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NSL-78

Mid-day on 19 December 2019, Tim W. and sons launched NSL-78 from Cardinal Gibbons High School in Raleigh.

This flight tested a newly configured QRPlabs Light-APRS board.  This tiny, light-weight, solar-powered transmitter can send tracking information on the usual 2m HAM band via APRS, and also transmit grid location via the 20m HAM band using the WSPR protocol.
  Light-APRS board with solar panels and antenna wires

With a future around-the-world flight in mind, NSL-78 would test the performance of this dual-band tracker on a brief medium-altitude flight.  Due to strong winter jet stream winds, the flight would need to be short to prevent landing in the Atlantic Ocean.  The payload would be lofted with a 350g cell filled with a lot of hydrogen gas.  2500g of neck lift should shoot the balloon up close to 7 m/s and cause the cell to burst at 20km.

Below the 350g cell hung a small square parachute; then a backup AP510 APRS tracker; then a simple 808 #16 camera with small battery.  
  AP510 APRS tracker with foam insulation

Below that dangled a thin string and 5m of even thinner wire that began part of the long 14MHz dipole antenna; then the Light-APRS tracker, solar panels, and APRS antenna.  Finally hung another 5m of wire as the driven element of the dipole.

  Tim prepping the lower antenna just prior to launch
  Simultaneous image taken from the on-board camera

Launch from the school grounds went well.  Tim's gang then loaded up their van to begin the chase east to Greenville, NC.

    Images of the launch site during ascent

As the payload ascended, tracking packets started to come in from both APRS trackers and the 20m WSPR tracker.   The first in-flight WSPR packet was heard at 1.5km.  This quiet 0.01W signal was received by WSPR stations near Omaha, NE and Santa Rosa, CA.

            Successfully tracked 3866km distant on 10 milliwatts of solar power!

Packet sent at 1500m altitude
Timestamp  Call MHz   SNR Drift Grid Pwr Reporter RGrid  km
2019-12-19 18:14 KM4EFW 14.097161 -17   -2   FM05   0.01   WD4ELG  FM06be 109
2019-12-19 18:14 KM4EFW 14.097169 -24   -1   FM05   0.01   N4JJS   FM05on 24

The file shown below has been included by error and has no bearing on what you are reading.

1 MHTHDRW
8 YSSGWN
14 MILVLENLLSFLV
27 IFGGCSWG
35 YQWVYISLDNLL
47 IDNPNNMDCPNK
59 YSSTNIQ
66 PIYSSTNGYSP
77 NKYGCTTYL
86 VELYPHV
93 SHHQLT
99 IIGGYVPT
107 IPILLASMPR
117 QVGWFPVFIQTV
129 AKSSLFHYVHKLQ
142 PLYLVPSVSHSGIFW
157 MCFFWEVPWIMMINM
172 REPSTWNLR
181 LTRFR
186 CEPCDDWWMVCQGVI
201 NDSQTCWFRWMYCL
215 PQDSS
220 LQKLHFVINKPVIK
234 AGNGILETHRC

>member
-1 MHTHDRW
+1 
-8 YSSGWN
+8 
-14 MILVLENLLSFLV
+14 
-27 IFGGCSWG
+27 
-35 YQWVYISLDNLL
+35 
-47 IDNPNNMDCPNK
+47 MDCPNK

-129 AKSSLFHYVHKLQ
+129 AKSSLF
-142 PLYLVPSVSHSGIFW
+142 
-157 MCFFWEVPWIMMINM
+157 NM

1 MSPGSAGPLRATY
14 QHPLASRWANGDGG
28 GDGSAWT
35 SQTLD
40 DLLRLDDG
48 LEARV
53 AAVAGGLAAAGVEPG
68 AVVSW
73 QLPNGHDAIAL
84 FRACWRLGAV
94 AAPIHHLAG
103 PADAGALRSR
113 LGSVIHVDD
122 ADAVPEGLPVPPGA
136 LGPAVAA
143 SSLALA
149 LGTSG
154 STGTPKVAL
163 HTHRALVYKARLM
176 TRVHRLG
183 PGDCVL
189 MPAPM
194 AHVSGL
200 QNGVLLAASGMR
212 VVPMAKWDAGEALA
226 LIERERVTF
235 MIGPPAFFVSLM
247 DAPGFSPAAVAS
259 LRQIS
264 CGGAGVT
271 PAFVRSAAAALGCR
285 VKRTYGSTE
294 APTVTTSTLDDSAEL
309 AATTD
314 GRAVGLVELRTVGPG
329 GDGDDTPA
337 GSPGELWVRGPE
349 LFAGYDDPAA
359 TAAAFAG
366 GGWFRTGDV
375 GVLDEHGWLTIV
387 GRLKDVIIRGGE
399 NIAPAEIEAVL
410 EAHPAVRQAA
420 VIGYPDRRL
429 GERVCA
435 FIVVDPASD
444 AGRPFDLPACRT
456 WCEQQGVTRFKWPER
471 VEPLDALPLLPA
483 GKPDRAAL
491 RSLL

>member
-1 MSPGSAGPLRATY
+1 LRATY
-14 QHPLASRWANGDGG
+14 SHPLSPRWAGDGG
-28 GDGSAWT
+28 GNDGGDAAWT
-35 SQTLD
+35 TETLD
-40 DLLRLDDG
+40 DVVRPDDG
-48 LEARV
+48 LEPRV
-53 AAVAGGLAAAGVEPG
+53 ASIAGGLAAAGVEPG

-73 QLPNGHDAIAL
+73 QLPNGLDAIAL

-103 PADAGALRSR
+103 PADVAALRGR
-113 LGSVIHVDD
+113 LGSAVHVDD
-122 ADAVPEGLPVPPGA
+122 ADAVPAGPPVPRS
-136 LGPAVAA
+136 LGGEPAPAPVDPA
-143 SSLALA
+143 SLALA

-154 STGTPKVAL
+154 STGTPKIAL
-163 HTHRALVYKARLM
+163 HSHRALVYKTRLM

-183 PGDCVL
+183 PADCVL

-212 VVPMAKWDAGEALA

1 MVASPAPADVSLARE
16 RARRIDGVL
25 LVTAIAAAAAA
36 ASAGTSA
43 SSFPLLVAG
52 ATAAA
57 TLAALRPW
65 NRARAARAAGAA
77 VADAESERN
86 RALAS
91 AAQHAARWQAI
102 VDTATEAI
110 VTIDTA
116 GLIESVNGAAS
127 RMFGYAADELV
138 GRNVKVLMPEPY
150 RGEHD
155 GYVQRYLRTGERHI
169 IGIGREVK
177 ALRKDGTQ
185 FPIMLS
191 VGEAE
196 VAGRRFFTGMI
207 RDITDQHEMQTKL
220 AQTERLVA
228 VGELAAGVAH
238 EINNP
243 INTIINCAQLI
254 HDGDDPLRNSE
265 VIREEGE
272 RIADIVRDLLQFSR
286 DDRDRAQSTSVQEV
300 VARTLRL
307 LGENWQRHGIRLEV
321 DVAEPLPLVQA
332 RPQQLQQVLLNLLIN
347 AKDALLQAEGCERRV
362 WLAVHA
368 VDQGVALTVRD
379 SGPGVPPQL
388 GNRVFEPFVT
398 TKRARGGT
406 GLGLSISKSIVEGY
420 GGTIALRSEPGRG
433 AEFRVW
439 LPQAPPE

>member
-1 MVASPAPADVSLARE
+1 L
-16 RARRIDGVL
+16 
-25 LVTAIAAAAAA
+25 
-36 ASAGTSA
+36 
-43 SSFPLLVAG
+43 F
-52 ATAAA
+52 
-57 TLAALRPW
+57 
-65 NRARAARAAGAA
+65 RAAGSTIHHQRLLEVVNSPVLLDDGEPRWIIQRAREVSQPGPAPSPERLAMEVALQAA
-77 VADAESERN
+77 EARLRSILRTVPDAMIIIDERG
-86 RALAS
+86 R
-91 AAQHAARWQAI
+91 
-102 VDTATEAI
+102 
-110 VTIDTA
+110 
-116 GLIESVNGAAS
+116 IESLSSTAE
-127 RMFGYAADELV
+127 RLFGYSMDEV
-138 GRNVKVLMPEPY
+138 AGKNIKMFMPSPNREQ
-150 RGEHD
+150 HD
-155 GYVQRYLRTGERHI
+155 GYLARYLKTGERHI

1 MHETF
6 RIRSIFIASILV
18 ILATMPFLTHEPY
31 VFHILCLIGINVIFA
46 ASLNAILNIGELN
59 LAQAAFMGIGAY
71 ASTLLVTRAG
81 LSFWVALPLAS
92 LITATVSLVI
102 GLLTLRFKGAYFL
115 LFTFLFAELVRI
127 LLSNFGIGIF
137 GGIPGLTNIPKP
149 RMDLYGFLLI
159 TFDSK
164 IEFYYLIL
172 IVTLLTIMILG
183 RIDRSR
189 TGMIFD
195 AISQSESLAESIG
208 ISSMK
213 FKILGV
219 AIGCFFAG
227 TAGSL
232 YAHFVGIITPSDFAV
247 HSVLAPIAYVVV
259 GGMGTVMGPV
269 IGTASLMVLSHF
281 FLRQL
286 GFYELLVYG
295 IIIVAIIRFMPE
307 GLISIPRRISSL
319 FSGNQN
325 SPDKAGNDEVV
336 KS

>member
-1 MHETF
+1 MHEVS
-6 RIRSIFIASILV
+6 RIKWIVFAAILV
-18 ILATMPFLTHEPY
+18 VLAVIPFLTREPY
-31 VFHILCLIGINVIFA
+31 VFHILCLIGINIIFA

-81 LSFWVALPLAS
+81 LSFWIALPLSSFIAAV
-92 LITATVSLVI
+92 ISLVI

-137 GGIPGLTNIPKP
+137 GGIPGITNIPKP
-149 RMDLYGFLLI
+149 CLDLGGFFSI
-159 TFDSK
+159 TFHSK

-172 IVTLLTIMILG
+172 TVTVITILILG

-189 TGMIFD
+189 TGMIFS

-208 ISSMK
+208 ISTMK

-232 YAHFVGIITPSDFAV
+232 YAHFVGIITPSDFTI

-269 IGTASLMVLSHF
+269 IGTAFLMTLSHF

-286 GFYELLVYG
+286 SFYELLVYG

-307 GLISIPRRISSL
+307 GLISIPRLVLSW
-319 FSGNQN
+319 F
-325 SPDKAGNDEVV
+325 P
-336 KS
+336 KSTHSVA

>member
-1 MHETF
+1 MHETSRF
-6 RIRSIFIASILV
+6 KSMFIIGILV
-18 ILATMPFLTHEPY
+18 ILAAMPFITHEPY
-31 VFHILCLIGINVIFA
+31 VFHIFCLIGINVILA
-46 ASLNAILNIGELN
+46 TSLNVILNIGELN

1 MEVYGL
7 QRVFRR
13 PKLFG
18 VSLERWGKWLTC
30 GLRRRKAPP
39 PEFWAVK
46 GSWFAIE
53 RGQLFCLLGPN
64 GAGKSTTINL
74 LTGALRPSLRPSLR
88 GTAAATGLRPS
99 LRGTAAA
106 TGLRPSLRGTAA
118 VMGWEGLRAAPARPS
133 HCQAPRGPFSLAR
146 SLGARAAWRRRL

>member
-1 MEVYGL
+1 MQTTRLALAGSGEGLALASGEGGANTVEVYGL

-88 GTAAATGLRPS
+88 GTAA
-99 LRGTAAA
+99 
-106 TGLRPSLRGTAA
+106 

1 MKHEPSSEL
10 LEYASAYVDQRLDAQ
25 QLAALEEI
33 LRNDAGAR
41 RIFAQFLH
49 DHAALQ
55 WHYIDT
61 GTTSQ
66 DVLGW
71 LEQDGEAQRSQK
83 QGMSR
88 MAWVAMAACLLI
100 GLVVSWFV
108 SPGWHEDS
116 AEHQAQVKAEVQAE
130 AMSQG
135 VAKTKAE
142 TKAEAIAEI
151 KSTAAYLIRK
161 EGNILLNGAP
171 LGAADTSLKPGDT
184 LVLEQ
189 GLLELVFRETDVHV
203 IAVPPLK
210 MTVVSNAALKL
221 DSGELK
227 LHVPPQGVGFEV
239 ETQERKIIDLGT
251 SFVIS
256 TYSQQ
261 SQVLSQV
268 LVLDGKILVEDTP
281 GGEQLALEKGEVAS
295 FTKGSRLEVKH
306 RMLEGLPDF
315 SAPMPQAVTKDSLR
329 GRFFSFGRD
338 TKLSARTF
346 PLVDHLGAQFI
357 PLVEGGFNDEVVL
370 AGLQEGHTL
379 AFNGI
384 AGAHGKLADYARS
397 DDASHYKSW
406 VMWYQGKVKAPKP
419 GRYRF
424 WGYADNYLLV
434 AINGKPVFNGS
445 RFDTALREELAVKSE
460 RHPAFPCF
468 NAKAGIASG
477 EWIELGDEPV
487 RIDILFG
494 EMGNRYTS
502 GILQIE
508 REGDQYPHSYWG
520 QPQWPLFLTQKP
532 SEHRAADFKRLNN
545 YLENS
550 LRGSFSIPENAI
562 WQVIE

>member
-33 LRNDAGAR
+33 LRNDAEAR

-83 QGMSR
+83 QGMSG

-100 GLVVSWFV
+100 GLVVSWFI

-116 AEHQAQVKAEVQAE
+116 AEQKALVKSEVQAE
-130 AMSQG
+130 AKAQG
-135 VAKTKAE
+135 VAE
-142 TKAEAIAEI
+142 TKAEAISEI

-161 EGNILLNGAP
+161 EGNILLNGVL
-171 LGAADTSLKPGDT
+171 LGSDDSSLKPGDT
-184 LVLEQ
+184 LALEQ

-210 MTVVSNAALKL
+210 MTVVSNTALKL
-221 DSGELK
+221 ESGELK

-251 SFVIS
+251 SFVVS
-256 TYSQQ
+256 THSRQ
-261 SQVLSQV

2019-12-19 18:14 KM4EFW 14.097105 -28   -2   FM05   0.01   KD9KHZ  EN53wa 1145
2019-12-19 18:14 KM4EFW 14.097190 -25   -2   FM05   0.01   KC8JNV  EN11vd 1621 
2019-12-19 18:14 KM4EFW 14.097094 -24   -2   FM05   0.01   KJ6MKI  CM88oi 3866

A second WSPR packet, sent at 2.7km, was received around the US.   And then no more...

  Downtown Raleigh from 5km

The 808 still-image mode camera was added to the flight at the last minute.  It had only a small battery and sadly ran out of power at 8km.

The Light-APRS sent sporadic APRS packets up to 12km altitude -- And then also fell silent.

The chase crew headed east towards the projected landing site, guided only by the backup AP510 tracker.

Burst and descent went as expected. A soft 5m/s landing in a plowed field signaled that the parachute had worked as expected.
But when the chase crew arrived, they found that balloon pieces had fouled the chute -- thankfully this provided the same drag as a working chute.

And an even bigger surprise, the solar panels and 14MHz antenna wires were GONE!

  Easy recovery


Did the long antenna wires get ripped-off below 3km during a violent ascent?  Did the solar panels get stripped at 12km?   Or did the transmissions fail for other reasons and the parts instead get stripped during descent?

The 808 camera was configured to take still images to conserve power, so no in-flight video exists to explain what happened.
 
  Flight visualization  AP510   Light-APRS

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